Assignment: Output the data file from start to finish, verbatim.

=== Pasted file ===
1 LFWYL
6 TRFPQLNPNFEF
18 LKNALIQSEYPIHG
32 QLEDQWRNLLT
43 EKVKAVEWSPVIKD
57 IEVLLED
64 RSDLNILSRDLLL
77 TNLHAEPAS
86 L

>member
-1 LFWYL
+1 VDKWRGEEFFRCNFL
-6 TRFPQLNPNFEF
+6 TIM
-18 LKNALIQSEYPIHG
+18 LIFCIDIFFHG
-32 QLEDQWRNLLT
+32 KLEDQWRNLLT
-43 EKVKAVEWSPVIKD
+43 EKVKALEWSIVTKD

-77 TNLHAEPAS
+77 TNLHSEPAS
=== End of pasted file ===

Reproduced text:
1 LFWYL
6 TRFPQLNPNFEF
18 LKNALIQSEYPIHG
32 QLEDQWRNLLT
43 EKVKAVEWSPVIKD
57 IEVLLED
64 RSDLNILSRDLLL
77 TNLHAEPAS
86 L

>member
-1 LFWYL
+1 VDKWRGEEFFRCNFL
-6 TRFPQLNPNFEF
+6 TIM
-18 LKNALIQSEYPIHG
+18 LIFCIDIFFHG
-32 QLEDQWRNLLT
+32 KLEDQWRNLLT
-43 EKVKAVEWSPVIKD
+43 EKVKALEWSIVTKD

-77 TNLHAEPAS
+77 TNLHSEPAS